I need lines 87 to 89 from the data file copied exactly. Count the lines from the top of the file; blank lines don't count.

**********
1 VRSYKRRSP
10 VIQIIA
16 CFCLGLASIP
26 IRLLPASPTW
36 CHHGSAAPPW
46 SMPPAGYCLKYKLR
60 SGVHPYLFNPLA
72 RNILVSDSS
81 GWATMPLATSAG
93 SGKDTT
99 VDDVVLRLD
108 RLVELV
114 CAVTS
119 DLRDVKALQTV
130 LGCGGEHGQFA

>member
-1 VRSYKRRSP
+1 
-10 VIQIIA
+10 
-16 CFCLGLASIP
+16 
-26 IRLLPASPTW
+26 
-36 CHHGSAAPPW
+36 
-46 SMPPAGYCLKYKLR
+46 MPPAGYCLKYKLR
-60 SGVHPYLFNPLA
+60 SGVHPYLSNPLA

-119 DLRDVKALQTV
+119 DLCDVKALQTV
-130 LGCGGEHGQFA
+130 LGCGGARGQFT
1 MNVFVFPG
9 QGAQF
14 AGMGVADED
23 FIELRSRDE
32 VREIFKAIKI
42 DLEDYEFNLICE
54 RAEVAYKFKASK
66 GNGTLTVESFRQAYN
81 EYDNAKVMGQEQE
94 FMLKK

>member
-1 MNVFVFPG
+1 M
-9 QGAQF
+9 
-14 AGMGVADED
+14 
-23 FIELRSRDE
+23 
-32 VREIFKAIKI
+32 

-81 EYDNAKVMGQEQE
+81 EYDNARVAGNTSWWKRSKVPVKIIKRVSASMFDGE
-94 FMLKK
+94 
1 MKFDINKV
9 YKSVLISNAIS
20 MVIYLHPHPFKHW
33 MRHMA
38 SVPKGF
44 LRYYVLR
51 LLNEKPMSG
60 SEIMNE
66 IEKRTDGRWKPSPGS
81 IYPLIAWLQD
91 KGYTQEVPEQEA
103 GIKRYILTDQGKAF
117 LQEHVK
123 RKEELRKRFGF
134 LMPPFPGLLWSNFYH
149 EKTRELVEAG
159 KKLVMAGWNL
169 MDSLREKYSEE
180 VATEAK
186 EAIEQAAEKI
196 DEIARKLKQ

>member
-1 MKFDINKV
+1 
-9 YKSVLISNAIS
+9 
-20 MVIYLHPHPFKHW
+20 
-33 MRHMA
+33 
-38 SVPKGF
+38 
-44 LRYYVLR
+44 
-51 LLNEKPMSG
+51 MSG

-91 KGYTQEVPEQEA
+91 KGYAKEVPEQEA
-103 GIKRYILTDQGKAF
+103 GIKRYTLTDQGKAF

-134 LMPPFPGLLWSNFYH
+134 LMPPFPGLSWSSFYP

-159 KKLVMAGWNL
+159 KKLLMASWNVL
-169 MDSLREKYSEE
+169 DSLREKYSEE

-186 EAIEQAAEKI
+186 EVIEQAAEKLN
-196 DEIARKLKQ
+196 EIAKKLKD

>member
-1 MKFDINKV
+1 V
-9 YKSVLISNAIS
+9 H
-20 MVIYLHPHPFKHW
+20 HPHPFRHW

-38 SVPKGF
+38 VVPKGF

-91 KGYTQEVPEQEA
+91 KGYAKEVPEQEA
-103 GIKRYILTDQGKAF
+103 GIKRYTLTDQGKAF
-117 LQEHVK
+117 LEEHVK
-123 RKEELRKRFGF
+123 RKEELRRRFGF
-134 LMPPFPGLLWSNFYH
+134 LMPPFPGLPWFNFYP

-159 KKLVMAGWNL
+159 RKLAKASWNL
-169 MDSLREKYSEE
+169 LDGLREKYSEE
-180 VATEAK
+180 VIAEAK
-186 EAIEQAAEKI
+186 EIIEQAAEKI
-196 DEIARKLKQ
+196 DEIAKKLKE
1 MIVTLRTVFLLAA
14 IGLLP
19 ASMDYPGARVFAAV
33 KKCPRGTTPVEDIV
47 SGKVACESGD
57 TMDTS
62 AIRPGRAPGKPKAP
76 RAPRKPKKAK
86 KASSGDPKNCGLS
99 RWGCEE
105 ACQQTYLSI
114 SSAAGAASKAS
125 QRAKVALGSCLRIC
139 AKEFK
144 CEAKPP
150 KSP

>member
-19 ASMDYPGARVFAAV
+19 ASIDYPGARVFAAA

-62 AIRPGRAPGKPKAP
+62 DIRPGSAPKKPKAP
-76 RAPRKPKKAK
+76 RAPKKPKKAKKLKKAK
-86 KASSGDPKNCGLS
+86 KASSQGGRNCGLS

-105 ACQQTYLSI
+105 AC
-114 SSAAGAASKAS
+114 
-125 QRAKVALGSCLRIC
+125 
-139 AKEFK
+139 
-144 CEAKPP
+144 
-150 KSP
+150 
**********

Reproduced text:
+20 
-33 MRHMA
+33 